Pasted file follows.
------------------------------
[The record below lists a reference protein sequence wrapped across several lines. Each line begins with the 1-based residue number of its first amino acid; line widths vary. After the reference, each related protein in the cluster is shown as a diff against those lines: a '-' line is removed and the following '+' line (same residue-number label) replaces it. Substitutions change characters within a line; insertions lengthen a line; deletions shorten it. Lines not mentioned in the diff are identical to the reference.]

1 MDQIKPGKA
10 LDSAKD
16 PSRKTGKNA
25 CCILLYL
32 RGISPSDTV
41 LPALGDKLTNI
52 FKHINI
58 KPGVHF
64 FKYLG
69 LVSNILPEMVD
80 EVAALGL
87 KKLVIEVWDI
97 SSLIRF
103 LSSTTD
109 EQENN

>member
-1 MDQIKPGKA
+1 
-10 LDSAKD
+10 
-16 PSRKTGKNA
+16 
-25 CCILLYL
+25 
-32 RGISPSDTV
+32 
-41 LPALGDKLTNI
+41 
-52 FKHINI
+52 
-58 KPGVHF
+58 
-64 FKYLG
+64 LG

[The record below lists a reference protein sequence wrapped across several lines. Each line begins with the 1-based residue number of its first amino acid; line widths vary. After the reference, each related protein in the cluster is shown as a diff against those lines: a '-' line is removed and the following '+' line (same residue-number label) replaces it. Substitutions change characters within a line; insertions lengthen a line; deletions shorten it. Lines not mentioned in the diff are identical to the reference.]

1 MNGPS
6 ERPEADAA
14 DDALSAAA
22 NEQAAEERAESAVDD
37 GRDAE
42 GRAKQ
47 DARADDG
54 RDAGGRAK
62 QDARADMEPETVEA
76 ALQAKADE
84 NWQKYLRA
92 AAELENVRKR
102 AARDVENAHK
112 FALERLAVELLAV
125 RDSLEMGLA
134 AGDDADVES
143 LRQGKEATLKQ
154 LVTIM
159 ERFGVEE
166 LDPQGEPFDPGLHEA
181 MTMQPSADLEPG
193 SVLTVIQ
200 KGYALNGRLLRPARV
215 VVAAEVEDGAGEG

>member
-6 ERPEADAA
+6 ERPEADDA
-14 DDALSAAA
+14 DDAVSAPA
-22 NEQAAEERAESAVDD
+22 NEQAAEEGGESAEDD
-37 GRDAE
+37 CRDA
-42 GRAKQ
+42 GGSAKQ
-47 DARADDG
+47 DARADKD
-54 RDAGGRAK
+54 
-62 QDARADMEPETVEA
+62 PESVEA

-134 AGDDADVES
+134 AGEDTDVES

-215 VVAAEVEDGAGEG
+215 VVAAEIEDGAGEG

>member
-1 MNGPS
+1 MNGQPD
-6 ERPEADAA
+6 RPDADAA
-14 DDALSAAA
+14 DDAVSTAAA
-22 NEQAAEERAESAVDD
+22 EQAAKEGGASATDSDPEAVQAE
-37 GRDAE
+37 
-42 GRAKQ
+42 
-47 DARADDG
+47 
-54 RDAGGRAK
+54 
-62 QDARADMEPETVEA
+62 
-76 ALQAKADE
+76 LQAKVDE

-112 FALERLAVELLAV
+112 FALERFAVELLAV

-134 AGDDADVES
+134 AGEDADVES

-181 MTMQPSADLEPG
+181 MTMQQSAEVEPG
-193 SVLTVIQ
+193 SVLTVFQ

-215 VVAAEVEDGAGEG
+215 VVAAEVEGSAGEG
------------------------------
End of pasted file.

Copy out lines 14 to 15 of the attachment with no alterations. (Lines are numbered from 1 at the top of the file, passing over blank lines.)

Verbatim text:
97 SSLIRF
103 LSSTTD